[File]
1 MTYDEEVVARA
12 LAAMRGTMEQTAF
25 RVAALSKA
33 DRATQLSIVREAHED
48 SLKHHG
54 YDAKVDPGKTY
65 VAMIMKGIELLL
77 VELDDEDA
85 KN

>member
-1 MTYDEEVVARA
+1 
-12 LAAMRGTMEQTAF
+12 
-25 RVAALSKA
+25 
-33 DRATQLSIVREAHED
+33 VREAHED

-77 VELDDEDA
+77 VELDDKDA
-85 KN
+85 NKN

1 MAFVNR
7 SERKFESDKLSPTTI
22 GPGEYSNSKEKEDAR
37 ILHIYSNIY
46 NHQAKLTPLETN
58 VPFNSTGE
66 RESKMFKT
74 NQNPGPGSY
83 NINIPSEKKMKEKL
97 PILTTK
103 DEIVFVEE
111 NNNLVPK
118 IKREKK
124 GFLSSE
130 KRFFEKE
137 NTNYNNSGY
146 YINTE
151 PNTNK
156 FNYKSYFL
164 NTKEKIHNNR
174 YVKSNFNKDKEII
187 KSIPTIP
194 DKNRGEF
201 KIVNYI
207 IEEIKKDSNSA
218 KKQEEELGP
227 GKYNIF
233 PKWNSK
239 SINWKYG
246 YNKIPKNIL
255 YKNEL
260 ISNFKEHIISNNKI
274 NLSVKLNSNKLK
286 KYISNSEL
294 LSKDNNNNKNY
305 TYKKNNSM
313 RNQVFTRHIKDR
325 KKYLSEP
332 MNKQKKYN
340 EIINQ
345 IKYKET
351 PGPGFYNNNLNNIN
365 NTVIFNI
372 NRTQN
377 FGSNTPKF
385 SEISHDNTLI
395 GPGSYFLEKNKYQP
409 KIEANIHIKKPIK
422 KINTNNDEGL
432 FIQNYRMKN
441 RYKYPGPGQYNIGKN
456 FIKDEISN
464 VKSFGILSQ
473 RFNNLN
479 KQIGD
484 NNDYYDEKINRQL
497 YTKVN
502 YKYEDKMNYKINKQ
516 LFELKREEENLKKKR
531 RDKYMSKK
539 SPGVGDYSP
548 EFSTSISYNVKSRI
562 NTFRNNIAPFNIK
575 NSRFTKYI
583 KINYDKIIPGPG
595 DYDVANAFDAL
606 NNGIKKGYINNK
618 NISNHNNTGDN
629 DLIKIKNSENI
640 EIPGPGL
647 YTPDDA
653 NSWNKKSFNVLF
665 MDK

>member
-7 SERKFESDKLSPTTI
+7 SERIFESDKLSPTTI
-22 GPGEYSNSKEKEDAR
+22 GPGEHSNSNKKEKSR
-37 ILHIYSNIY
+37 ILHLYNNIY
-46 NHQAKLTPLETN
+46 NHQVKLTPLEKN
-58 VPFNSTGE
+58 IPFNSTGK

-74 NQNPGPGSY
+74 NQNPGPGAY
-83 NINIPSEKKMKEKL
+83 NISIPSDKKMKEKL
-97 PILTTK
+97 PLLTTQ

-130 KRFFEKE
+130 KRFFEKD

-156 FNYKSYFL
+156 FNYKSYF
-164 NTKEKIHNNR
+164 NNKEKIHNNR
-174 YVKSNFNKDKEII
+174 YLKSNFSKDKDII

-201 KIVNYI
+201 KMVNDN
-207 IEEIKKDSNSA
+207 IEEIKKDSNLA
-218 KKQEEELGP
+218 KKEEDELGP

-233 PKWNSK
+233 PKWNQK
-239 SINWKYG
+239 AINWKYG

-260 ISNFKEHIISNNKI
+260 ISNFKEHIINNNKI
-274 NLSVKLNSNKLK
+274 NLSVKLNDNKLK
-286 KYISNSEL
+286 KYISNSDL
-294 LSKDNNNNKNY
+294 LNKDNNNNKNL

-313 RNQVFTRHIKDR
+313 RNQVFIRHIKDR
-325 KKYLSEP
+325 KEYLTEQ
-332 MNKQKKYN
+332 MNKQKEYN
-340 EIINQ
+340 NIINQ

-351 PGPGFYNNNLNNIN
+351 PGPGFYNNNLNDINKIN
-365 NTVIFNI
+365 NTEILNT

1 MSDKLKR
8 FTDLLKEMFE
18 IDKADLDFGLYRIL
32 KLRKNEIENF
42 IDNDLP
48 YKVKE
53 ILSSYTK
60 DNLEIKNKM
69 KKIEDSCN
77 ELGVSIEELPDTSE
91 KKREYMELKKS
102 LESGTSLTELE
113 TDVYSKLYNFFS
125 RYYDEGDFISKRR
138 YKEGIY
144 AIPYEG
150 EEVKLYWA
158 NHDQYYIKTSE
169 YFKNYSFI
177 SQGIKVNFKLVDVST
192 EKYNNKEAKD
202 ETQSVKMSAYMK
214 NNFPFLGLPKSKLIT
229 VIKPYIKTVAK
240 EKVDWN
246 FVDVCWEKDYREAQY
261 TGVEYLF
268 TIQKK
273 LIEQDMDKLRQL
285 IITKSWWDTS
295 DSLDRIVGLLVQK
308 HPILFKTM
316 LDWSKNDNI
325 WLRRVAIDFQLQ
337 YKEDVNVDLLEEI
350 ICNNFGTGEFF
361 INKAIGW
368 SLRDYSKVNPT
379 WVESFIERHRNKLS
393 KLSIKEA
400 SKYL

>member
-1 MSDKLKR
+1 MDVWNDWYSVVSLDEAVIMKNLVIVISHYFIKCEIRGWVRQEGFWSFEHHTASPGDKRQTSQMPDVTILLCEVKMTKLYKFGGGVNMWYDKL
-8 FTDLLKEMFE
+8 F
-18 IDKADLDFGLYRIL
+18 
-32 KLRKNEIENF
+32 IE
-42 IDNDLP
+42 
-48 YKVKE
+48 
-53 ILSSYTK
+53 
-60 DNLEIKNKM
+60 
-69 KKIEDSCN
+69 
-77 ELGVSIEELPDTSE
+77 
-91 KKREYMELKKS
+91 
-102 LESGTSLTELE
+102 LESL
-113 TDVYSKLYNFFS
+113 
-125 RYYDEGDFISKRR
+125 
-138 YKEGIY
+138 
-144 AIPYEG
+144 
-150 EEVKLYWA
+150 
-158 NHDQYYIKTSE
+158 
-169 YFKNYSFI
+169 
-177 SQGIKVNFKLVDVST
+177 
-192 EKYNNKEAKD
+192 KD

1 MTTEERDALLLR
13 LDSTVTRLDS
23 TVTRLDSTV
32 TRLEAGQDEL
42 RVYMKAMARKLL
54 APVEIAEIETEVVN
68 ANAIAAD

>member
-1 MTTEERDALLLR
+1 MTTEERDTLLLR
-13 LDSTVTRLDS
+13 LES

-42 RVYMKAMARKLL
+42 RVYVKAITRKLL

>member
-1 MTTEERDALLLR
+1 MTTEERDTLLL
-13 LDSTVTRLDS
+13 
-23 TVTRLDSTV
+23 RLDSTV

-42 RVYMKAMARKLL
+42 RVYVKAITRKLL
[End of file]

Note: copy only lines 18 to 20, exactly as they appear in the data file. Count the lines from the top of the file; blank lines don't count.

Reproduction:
+33 VREAHED

-77 VELDDEDA
+77 VELDDKDA